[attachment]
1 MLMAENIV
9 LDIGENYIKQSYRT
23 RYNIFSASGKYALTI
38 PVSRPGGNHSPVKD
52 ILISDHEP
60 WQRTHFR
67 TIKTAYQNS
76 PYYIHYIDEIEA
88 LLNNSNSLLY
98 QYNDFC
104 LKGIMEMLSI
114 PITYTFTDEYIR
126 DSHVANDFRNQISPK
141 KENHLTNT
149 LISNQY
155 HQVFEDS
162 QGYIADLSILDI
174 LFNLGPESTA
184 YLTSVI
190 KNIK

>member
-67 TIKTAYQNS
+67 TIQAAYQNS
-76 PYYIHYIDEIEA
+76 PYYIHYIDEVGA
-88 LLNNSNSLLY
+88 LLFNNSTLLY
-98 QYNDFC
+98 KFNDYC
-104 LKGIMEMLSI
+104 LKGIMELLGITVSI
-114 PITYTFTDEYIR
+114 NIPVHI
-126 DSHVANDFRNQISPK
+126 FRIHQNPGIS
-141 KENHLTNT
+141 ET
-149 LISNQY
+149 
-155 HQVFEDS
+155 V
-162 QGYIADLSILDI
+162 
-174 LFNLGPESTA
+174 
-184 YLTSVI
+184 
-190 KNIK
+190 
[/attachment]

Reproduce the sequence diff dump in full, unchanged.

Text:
1 MLMAENIV
9 LDIGENYIKQSYRT
23 RYNIFSASGKYALTI
38 PVSRPGGNHSPVKD
52 ILISDHEP
60 WQRTHFR
67 TIKTAYQNS
76 PYYIHYIDEIEA
88 LLNNSNSLLY
98 QYNDFC
104 LKGIMEMLSI
114 PITYTFTDEYIR
126 DSHVANDFRNQISPK
141 KENHLTNT
149 LISNQY
155 HQVFEDS
162 QGYIADLSILDI
174 LFNLGPESTA
184 YLTSVI
190 KNIK

>member
-67 TIKTAYQNS
+67 TIQAAYQNS
-76 PYYIHYIDEIEA
+76 PYYIHYIDEVGA
-88 LLNNSNSLLY
+88 LLFNNSTLLY
-98 QYNDFC
+98 KFNDYC
-104 LKGIMEMLSI
+104 LKGIMELLGITVSI
-114 PITYTFTDEYIR
+114 NIPVHI
-126 DSHVANDFRNQISPK
+126 FRIHQNPGIS
-141 KENHLTNT
+141 ET
-149 LISNQY
+149 
-155 HQVFEDS
+155 V
-162 QGYIADLSILDI
+162 
-174 LFNLGPESTA
+174 
-184 YLTSVI
+184 
-190 KNIK
+190 